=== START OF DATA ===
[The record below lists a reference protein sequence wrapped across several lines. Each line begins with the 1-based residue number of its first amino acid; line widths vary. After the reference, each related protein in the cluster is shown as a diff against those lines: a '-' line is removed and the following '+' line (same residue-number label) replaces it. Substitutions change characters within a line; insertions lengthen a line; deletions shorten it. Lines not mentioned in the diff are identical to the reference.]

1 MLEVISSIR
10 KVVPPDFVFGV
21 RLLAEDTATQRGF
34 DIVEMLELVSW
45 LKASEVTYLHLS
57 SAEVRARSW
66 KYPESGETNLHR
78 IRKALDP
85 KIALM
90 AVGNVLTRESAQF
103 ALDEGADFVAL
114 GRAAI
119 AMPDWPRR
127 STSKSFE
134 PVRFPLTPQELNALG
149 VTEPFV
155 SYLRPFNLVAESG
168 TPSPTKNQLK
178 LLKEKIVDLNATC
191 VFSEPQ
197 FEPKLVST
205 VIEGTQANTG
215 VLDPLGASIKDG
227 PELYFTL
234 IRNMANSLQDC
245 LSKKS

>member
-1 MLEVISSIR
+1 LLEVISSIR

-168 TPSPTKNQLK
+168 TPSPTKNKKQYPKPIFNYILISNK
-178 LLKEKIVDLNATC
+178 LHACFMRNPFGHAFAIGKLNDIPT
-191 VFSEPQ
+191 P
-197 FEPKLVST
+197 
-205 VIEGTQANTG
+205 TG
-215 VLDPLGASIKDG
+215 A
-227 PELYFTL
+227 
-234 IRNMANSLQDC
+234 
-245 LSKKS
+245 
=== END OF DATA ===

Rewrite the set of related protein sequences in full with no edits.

[The record below lists a reference protein sequence wrapped across several lines. Each line begins with the 1-based residue number of its first amino acid; line widths vary. After the reference, each related protein in the cluster is shown as a diff against those lines: a '-' line is removed and the following '+' line (same residue-number label) replaces it. Substitutions change characters within a line; insertions lengthen a line; deletions shorten it. Lines not mentioned in the diff are identical to the reference.]

1 MLEVISSIR
10 KVVPPDFVFGV
21 RLLAEDTATQRGF
34 DIVEMLELVSW
45 LKASEVTYLHLS
57 SAEVRARSW
66 KYPESGETNLHR
78 IRKALDP
85 KIALM
90 AVGNVLTRESAQF
103 ALDEGADFVAL
114 GRAAI
119 AMPDWPRR
127 STSKSFE
134 PVRFPLTPQELNALG
149 VTEPFV
155 SYLRPFNLVAESG
168 TPSPTKNQLK
178 LLKEKIVDLNATC
191 VFSEPQ
197 FEPKLVST
205 VIEGTQANTG
215 VLDPLGASIKDG
227 PELYFTL
234 IRNMANSLQDC
245 LSKKS

>member
-1 MLEVISSIR
+1 LLEVISSIR

-168 TPSPTKNQLK
+168 TPSPTKNKKQYPKPIFNYILISNK
-178 LLKEKIVDLNATC
+178 LHACFMRNPFGHAFAIGKLNDIPT
-191 VFSEPQ
+191 P
-197 FEPKLVST
+197 
-205 VIEGTQANTG
+205 TG
-215 VLDPLGASIKDG
+215 A
-227 PELYFTL
+227 
-234 IRNMANSLQDC
+234 
-245 LSKKS
+245 